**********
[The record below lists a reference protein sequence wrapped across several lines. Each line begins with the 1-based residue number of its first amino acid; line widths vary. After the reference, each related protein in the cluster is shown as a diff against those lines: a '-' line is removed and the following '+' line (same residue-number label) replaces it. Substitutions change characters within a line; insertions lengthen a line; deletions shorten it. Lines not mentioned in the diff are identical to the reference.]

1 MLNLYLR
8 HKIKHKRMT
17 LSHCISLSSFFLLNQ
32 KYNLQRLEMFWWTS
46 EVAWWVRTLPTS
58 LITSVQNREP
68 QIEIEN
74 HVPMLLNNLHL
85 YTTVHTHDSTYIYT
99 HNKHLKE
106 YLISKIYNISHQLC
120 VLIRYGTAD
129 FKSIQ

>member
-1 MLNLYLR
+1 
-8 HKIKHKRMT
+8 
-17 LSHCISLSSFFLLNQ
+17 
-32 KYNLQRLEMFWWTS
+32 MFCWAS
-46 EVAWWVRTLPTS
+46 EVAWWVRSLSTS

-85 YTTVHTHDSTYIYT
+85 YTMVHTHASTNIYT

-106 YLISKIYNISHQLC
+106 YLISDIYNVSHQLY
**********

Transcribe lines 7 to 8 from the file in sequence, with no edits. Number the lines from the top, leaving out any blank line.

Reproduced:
58 LITSVQNREP
68 QIEIEN